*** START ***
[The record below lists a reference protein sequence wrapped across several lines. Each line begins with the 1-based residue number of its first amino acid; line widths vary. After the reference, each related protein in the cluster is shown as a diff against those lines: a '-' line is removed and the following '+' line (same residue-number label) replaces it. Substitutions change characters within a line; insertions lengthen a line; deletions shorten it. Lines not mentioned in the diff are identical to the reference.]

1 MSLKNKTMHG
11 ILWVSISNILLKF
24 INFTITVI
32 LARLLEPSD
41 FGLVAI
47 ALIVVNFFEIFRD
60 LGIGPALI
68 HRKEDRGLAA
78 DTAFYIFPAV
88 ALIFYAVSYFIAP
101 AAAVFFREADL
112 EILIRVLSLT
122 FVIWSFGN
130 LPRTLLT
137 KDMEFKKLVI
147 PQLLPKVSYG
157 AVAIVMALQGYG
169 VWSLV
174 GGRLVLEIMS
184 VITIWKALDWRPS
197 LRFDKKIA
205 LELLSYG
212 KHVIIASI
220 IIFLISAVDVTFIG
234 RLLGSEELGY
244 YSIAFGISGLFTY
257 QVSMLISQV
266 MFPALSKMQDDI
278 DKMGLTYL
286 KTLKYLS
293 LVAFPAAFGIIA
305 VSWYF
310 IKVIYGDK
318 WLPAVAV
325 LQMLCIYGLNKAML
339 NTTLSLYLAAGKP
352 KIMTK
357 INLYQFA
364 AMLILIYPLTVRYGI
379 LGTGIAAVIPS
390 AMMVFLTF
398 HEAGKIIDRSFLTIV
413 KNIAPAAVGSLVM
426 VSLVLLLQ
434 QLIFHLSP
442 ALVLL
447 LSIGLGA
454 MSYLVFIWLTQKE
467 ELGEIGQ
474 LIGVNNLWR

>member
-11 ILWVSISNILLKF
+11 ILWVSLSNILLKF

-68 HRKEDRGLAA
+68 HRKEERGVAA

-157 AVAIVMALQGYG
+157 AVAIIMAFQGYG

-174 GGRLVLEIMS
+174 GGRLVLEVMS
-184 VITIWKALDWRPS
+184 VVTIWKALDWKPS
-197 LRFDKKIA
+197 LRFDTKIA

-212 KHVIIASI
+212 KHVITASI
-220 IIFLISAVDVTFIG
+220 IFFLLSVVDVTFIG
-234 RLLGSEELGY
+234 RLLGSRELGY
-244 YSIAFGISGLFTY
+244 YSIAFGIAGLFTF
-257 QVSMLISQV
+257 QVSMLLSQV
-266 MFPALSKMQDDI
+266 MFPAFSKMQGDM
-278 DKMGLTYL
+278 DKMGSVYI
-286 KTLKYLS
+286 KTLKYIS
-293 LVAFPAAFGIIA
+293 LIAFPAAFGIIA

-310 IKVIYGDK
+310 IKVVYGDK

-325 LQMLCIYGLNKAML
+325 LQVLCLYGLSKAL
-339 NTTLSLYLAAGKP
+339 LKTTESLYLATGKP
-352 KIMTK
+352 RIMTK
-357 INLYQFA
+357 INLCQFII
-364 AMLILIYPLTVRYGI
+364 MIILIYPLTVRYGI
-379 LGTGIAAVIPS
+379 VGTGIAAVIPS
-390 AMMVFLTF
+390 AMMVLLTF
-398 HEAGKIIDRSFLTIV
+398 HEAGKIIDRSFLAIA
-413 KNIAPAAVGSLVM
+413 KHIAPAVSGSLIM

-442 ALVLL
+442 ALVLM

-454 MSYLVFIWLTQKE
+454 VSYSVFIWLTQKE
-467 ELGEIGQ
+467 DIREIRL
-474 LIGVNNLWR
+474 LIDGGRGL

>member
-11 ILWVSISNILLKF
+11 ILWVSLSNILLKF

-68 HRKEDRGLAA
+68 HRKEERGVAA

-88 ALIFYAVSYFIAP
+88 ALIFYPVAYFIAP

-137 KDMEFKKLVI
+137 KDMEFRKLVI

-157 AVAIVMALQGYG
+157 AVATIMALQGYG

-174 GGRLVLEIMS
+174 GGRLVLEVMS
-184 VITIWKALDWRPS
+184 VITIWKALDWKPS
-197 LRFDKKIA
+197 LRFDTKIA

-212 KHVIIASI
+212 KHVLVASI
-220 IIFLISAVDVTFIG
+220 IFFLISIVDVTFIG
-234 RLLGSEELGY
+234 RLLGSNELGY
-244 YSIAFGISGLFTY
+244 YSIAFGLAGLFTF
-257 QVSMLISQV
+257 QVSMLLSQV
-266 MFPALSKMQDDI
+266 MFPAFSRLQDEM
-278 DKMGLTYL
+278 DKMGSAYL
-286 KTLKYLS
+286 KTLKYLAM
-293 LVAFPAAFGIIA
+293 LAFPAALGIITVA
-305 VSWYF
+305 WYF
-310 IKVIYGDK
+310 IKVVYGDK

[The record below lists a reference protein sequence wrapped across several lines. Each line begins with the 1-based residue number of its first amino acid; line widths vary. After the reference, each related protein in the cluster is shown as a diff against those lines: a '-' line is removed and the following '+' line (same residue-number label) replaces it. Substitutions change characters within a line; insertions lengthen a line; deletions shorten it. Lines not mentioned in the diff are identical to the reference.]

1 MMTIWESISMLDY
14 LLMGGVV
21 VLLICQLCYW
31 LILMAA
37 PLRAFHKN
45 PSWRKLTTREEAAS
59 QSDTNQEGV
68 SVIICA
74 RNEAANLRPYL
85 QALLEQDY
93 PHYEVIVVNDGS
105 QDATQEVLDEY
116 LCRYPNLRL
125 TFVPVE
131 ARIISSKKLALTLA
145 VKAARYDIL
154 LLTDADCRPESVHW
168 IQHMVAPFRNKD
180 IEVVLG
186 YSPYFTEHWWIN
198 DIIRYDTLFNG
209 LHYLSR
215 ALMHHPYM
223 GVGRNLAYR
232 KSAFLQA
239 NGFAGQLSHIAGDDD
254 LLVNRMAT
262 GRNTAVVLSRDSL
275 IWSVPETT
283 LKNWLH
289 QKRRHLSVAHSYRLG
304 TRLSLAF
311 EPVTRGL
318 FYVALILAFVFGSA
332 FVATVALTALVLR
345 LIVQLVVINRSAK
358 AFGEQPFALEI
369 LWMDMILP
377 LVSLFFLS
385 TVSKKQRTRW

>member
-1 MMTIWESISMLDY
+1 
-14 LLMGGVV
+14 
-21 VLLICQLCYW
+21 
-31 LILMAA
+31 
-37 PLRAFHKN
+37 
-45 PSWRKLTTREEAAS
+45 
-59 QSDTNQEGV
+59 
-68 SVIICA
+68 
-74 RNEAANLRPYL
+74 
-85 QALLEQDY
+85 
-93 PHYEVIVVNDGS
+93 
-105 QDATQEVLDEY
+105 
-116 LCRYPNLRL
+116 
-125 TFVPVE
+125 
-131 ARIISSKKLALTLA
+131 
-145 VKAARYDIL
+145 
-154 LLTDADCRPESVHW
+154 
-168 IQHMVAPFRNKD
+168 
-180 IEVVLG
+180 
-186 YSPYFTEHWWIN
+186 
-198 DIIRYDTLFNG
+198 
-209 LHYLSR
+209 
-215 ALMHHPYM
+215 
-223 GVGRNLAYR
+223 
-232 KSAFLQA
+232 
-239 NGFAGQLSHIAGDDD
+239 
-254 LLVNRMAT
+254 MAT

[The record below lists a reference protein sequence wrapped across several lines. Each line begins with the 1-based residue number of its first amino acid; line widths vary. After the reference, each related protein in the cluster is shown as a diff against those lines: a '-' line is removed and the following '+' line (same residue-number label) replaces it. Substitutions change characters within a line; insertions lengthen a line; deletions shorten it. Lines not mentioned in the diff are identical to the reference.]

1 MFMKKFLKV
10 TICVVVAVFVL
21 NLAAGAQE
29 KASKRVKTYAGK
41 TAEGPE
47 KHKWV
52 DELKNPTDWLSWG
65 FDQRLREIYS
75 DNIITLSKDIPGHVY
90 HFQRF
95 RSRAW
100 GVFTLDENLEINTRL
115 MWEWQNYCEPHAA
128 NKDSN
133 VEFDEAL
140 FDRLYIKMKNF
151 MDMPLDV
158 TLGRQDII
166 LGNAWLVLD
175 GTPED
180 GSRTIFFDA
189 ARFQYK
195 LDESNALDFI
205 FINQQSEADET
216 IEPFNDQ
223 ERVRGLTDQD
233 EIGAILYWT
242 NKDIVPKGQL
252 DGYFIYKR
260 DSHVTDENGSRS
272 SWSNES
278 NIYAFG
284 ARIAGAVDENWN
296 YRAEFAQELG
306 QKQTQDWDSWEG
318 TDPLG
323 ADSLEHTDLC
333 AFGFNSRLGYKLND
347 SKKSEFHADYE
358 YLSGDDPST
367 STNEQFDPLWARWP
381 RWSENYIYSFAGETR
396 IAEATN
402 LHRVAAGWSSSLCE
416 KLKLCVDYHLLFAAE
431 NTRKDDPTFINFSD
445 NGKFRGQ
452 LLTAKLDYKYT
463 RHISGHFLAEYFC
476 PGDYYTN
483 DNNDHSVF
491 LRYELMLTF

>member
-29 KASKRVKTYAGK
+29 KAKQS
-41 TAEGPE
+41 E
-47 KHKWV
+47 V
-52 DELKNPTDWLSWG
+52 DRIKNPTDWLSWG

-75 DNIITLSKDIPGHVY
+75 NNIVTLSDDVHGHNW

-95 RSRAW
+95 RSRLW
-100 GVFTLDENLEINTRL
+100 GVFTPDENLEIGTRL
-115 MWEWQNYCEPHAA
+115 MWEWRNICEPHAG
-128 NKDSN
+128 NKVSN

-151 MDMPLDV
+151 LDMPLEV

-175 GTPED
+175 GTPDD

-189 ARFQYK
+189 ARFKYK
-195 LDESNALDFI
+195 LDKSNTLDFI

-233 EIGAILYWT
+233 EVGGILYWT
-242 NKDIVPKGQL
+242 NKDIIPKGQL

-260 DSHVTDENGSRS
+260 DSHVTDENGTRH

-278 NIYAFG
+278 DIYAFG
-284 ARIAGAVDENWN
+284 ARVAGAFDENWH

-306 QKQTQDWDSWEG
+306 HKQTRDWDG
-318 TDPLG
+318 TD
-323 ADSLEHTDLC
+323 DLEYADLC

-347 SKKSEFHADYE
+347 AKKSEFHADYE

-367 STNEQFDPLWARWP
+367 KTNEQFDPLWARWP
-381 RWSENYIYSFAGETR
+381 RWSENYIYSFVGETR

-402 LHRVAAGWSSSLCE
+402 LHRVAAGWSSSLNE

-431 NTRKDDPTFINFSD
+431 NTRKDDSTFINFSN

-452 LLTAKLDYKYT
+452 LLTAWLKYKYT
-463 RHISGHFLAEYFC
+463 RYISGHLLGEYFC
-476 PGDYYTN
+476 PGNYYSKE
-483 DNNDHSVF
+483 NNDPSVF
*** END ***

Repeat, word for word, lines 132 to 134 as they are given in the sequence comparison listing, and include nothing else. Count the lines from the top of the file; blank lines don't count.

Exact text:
-234 RLLGSEELGY
+234 RLLGSNELGY
-244 YSIAFGISGLFTY